Without a parent's or guardian's consent, a child under the age of 18 can only buy ordinary products of minor significance, such as pocket money purchases of reasonably priced products of the kind others in his or her age group generally buy. Children of 15 and over can make more significant purchases using their earnings, such as pay from a summer job.
As a general rule, a minor can make cash purchases but may not buy on credit. A minor cannot have a credit card or take out a consumer loan, for example. The validity of purchases made by means of an invoice is assessed by comparing the significance and quality of the contract to the age and developmental level of the underage individual in question.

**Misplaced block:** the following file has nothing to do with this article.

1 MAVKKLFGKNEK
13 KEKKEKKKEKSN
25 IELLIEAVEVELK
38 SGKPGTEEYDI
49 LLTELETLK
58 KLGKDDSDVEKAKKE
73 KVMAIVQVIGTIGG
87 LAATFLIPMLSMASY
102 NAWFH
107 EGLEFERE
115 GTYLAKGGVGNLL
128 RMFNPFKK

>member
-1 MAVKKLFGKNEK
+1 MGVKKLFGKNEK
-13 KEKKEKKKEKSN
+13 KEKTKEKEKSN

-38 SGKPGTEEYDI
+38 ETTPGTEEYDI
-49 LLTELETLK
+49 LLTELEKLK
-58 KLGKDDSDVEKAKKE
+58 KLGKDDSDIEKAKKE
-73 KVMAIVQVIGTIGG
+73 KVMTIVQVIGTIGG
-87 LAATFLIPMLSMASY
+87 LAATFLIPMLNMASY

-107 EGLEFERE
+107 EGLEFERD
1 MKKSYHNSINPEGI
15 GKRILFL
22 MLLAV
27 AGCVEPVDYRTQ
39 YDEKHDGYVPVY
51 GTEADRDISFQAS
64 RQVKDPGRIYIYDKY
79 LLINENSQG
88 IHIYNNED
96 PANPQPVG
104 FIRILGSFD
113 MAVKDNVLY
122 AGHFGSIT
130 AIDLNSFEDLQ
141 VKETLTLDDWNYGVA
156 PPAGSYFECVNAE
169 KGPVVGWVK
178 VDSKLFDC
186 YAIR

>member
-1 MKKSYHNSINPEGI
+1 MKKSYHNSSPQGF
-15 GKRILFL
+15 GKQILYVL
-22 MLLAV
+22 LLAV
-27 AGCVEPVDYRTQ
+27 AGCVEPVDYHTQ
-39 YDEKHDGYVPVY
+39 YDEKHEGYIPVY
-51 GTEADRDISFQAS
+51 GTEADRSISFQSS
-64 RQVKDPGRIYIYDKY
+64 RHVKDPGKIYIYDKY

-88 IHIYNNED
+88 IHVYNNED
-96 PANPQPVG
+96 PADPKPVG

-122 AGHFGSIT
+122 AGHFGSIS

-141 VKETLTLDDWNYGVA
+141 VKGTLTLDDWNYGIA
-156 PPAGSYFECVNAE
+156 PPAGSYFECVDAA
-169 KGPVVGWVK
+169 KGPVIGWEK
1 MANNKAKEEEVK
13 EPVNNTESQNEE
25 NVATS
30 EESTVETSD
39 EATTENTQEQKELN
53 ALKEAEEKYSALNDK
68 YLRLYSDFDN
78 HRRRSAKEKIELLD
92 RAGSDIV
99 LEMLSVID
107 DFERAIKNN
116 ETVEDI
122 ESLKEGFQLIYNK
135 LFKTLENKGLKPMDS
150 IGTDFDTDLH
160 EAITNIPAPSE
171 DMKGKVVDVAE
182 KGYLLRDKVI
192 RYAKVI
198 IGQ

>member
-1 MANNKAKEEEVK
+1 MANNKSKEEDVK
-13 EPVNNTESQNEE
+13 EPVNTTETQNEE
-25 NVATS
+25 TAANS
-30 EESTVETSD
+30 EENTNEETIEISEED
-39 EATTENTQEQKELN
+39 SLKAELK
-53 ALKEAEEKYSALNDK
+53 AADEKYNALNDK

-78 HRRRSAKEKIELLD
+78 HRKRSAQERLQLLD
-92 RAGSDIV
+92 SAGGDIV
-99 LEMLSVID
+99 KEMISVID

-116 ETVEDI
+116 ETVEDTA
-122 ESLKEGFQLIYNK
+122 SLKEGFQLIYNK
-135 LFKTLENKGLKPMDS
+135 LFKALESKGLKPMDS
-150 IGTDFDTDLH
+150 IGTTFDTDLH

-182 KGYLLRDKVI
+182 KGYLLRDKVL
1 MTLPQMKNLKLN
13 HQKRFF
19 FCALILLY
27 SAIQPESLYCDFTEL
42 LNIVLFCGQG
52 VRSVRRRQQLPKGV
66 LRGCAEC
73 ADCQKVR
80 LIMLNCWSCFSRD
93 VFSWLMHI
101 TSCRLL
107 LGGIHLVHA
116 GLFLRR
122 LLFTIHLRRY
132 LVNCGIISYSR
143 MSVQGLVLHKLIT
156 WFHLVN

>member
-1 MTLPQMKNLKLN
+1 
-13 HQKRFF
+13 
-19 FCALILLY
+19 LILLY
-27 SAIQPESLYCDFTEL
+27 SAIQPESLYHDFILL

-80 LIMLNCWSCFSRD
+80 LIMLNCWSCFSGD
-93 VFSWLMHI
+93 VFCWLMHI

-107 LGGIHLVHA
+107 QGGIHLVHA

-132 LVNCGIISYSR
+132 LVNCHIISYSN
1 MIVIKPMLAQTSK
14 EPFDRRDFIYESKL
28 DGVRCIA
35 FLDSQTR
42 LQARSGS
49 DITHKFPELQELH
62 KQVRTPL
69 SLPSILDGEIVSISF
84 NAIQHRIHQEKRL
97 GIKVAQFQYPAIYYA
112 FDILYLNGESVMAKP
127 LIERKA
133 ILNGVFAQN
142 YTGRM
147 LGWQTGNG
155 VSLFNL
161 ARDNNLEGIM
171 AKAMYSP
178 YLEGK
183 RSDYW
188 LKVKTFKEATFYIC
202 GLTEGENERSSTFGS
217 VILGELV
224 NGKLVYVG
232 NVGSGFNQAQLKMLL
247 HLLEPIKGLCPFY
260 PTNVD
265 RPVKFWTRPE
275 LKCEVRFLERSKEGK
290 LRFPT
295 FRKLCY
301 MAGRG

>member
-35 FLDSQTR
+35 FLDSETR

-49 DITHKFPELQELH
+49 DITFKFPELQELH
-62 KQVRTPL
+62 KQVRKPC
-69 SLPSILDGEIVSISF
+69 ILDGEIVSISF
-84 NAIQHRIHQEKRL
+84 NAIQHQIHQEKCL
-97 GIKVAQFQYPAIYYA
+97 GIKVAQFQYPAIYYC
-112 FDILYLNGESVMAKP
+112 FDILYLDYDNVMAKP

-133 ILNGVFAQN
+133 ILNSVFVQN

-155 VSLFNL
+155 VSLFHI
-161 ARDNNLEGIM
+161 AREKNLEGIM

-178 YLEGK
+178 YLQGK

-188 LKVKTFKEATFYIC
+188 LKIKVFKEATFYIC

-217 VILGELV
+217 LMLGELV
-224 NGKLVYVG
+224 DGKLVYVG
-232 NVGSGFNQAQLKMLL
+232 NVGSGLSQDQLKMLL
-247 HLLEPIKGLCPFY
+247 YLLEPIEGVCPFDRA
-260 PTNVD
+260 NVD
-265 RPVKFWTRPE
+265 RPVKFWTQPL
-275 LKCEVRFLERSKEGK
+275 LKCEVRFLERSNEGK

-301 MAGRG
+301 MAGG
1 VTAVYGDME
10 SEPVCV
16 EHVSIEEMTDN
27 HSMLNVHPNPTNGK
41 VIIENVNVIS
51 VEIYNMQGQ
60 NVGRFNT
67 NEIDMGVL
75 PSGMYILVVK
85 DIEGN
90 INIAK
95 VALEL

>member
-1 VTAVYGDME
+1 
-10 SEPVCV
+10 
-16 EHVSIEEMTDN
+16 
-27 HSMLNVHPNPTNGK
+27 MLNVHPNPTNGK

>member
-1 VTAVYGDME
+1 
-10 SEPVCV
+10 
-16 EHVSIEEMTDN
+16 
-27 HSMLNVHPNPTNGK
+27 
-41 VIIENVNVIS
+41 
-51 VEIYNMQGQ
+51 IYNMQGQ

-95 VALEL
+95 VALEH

If a minor has made a purchase that he or she should not have been allowed to make due to his or her age, the seller is responsible. The seller must verify the buyer's age and his or her parents' consent. If a minor has bought something without a parent's consent or on credit, the parent can demand that the seller cancel the transaction.
Children as shoppers